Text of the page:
Lina & sweet Izzy, circa 1914Where my mom was raised, in the tiny apartment on South 2nd Street in Brooklyn, the kitchen served as culinary school for mastering the art of our heirloom family recipes. She had a permanent front row seat in the classroom in her mother’s kitchen because her bed, a cot really, was located next to the stove. That kitchen was the first place in America where our culinary family history was carried forward, one recipe at a time.
There were no notes, no recipe cards, but there was a teacher and a willing pupil, usually covered in flour, speaking Romanian mixed with Yiddish at first, and then finally English. Undoubtedly some information was lost in translation, but each recipe has survived well over 150 years looking remarkably the same.
But those heirloom recipes had a long journey to get to where they are today.
Leaving behind family, friends and their home, four of a dozen siblings crossed the European continent on foot one hundred and ten years ago. During the great emigration from Moldavia in Romania in 1899-1900 they sought freedom from the overwhelming oppression of merely being Jews. Carrying only a few possessions that included precious woodworking and dressmaking tools, a couple of family heirlooms and photos, they walked alongside thousands of other Jews to Hamburg. Almost accidental Americans, they had an opportunity to emigrate to a host of countries, but because a distant cousin in the United States offered sponsorship, they finally boarded a ship sailing to New York Harbor.
Arriving in America, the siblings honored their new home by swiftly assimilating. Moise became Moses. Rosa became Rose. Marim became Mary and Lienor became Lina. Moses became a successful carpenter and with his new young wife, raised two boys in Manhattan, whose educations would never have come to pass in their old homeland because in Romania the law didn’t allow Jews to attend school or pursue higher education.
Rose and Mary opened a dressmaking business in New York that specialized in copying couture. They were enormously popular and specialized in creating one-of-kind wedding dresses. Lina, the youngest sister, married a man who had emigrated from the same region of Romania. Lina and sweet Izzy, as he was known, made their home in Brooklyn where they raised my mother and her brother.
Lina and Izzy’s was the place where friends and family gathered for Shabbat dinner. Lina spent the entire day cleaning, cooking and baking and followed the admirable European method of preparation – where every single morsel of food was used. Chicken parts would turn into savory broth. Extra vegetables and herbs would go into the soup pot. A leftover potato might be the beginning of a knish. The dried fruit would be split into portions for both tzimmes and strudel. Chicken fat would be used to make gribenes (fried chicken skin). Nothing was wasted or allowed to be wasted. Food was expensive and precious and even after decades of living in America they never forgot what it felt like to be hungry.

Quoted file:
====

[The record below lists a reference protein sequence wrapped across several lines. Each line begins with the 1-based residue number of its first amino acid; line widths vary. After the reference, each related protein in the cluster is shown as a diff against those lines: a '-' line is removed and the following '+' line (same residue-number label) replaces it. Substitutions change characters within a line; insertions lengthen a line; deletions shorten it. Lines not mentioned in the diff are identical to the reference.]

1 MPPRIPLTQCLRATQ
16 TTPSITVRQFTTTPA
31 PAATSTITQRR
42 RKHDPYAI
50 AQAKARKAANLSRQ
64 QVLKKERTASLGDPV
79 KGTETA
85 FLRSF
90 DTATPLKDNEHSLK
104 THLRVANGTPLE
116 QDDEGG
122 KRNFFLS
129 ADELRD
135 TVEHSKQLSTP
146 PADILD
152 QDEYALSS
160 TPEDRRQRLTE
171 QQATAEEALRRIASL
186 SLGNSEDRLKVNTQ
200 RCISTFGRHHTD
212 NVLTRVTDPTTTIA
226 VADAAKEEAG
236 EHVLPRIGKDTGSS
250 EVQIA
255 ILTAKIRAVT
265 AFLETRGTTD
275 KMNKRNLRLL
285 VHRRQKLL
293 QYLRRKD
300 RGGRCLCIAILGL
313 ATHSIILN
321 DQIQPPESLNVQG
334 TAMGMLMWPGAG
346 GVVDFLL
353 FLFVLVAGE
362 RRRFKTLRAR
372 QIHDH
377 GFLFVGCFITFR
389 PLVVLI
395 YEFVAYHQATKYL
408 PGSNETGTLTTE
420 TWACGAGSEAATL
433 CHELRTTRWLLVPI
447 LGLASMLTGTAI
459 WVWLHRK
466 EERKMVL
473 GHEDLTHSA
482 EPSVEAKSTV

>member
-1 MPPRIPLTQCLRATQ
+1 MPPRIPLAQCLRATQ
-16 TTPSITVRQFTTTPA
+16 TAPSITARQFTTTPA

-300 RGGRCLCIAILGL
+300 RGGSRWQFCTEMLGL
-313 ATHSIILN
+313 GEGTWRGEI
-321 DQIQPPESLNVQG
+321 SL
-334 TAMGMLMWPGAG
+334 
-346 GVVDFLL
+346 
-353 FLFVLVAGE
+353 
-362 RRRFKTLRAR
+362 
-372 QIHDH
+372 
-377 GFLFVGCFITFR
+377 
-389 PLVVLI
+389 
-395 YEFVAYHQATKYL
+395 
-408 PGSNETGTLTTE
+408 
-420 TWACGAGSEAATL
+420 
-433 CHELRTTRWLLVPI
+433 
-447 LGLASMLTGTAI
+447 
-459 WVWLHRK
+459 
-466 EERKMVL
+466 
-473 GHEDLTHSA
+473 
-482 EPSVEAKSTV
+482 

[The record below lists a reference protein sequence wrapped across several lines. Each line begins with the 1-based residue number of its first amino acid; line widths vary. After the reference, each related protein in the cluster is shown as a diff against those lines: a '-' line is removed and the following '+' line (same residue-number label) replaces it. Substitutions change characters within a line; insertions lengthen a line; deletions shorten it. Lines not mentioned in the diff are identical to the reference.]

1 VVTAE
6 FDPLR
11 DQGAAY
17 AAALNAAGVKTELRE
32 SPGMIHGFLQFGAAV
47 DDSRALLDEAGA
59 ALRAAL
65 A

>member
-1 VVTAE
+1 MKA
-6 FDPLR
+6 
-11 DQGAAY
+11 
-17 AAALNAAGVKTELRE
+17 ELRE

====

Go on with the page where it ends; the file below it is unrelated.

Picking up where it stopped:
Because I lost my mom nearly at the beginning of my mentoring, I had only a partial concept of how to prepare those recipes. Fortunately while she was alive, my mother, who was a gifted letter writer, often wrote down those top-dog secret recipes for distant cousins though she never saved copies. And years later with a simple twist of fate when I was researching our ancestry, I was able to locate some of those distant cousins and reclaim some of the recipes that were almost lost to me.
I never met my grandmother, and I had very little time with my mother; finding my distant cousins who actually ate dinner in my grandmother’s kitchen and could tell me family stories was like finding a treasured heirloom hidden in the attic, long forgotten.
I can still see one very special cousin, sitting across from me the day we met more than fifteen years ago, painstakingly writing down the poppy seed cookie recipe on a card for me. From memory, she spoke aloud in a soft voice recalling the ingredients and preparation, carefully documenting all of it.
I don't need the card these days to make the cookies, but I have it safely tucked away as a reminder to continue archiving all those recipes for the next generation. Sometimes when I make the poppy seed cookies I imagine my grandmother standing in her mother's kitchen, over a hundred years ago in old Romania, carefully memorizing exactly the same movements I am doing. Perhaps not exactly, since I can't help myself - this recipe is modified just a bit for a little extra kick, and can be prepared gluten free.
Culinary ancestry; it's almost better than 100 year old photographs.
Lina’s Poppy Seed Cookies
- 1 egg
- ½ cup vegetable oil
- ¾ heaping cup of sugar
- ½ teaspoon almond flavoring
- 1 teaspoon baking powder
- 3 heaping tablespoons poppy seeds
- Grated zest of one lemon
- 2 cups of almond flour
- 1 cup regular or gluten free flour (add pinch xanthan gum for gluten free)
Preheat oven to 375.
Mix flour, baking powder in one bowl. Set aside. In larger bowl mix egg, oil, sugar, poppy seeds, lemon zest and almond flavoring. Add dry ingredients to wet and mix well. Pinch off small pieces and roll into balls (add a little more almond flour if necessary) about a half inch big. Place on silpat lined cookie sheets. Flatten with your hand or use the back of a spoon. Let set for about 30 minutes. Bake 8 minutes and rotate cookie sheets. Bake about 8 minutes more or until lightly brown. Cool. Makes several dozen cookies.